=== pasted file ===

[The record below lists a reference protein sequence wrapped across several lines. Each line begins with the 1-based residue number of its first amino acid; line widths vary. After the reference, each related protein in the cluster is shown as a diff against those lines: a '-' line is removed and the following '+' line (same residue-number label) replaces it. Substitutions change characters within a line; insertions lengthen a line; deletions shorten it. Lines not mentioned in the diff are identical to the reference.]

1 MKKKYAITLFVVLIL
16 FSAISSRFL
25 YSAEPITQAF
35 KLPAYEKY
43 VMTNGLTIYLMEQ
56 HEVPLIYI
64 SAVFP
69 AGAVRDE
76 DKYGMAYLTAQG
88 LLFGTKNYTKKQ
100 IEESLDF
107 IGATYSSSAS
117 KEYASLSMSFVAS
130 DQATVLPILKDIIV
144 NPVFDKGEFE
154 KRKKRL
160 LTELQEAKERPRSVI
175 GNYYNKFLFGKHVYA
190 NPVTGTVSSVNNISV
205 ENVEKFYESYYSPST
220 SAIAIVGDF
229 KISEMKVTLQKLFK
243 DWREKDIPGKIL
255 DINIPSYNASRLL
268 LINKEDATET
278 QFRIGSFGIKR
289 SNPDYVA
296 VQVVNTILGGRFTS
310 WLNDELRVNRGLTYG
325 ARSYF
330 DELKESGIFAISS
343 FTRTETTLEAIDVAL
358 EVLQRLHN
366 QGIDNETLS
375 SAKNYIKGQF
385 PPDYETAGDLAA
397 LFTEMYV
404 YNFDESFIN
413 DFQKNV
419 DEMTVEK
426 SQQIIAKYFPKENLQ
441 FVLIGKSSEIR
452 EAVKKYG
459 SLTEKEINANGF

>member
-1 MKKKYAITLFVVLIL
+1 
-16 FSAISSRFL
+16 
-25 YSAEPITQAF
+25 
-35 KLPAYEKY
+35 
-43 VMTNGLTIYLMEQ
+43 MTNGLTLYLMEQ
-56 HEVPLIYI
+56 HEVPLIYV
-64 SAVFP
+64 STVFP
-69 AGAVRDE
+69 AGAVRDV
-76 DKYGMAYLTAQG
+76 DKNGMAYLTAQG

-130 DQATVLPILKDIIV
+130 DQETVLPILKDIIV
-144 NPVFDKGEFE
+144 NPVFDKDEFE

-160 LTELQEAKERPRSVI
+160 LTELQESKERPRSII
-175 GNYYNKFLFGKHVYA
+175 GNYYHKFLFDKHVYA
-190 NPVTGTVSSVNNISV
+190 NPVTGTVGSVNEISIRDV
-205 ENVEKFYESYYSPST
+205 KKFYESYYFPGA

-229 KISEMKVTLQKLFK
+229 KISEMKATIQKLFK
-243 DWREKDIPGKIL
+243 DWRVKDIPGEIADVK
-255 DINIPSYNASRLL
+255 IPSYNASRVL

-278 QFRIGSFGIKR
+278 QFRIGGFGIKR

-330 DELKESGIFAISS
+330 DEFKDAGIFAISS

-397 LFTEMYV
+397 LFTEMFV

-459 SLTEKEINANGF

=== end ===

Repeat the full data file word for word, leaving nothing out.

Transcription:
[The record below lists a reference protein sequence wrapped across several lines. Each line begins with the 1-based residue number of its first amino acid; line widths vary. After the reference, each related protein in the cluster is shown as a diff against those lines: a '-' line is removed and the following '+' line (same residue-number label) replaces it. Substitutions change characters within a line; insertions lengthen a line; deletions shorten it. Lines not mentioned in the diff are identical to the reference.]

1 MKKKYAITLFVVLIL
16 FSAISSRFL
25 YSAEPITQAF
35 KLPAYEKY
43 VMTNGLTIYLMEQ
56 HEVPLIYI
64 SAVFP
69 AGAVRDE
76 DKYGMAYLTAQG
88 LLFGTKNYTKKQ
100 IEESLDF
107 IGATYSSSAS
117 KEYASLSMSFVAS
130 DQATVLPILKDIIV
144 NPVFDKGEFE
154 KRKKRL
160 LTELQEAKERPRSVI
175 GNYYNKFLFGKHVYA
190 NPVTGTVSSVNNISV
205 ENVEKFYESYYSPST
220 SAIAIVGDF
229 KISEMKVTLQKLFK
243 DWREKDIPGKIL
255 DINIPSYNASRLL
268 LINKEDATET
278 QFRIGSFGIKR
289 SNPDYVA
296 VQVVNTILGGRFTS
310 WLNDELRVNRGLTYG
325 ARSYF
330 DELKESGIFAISS
343 FTRTETTLEAIDVAL
358 EVLQRLHN
366 QGIDNETLS
375 SAKNYIKGQF
385 PPDYETAGDLAA
397 LFTEMYV
404 YNFDESFIN
413 DFQKNV
419 DEMTVEK
426 SQQIIAKYFPKENLQ
441 FVLIGKSSEIR
452 EAVKKYG
459 SLTEKEINANGF

>member
-1 MKKKYAITLFVVLIL
+1 
-16 FSAISSRFL
+16 
-25 YSAEPITQAF
+25 
-35 KLPAYEKY
+35 
-43 VMTNGLTIYLMEQ
+43 MTNGLTLYLMEQ
-56 HEVPLIYI
+56 HEVPLIYV
-64 SAVFP
+64 STVFP
-69 AGAVRDE
+69 AGAVRDV
-76 DKYGMAYLTAQG
+76 DKNGMAYLTAQG

-130 DQATVLPILKDIIV
+130 DQETVLPILKDIIV
-144 NPVFDKGEFE
+144 NPVFDKDEFE

-160 LTELQEAKERPRSVI
+160 LTELQESKERPRSII
-175 GNYYNKFLFGKHVYA
+175 GNYYHKFLFDKHVYA
-190 NPVTGTVSSVNNISV
+190 NPVTGTVGSVNEISIRDV
-205 ENVEKFYESYYSPST
+205 KKFYESYYFPGA

-229 KISEMKVTLQKLFK
+229 KISEMKATIQKLFK
-243 DWREKDIPGKIL
+243 DWRVKDIPGEIADVK
-255 DINIPSYNASRLL
+255 IPSYNASRVL

-278 QFRIGSFGIKR
+278 QFRIGGFGIKR

-330 DELKESGIFAISS
+330 DEFKDAGIFAISS

-397 LFTEMYV
+397 LFTEMFV

-459 SLTEKEINANGF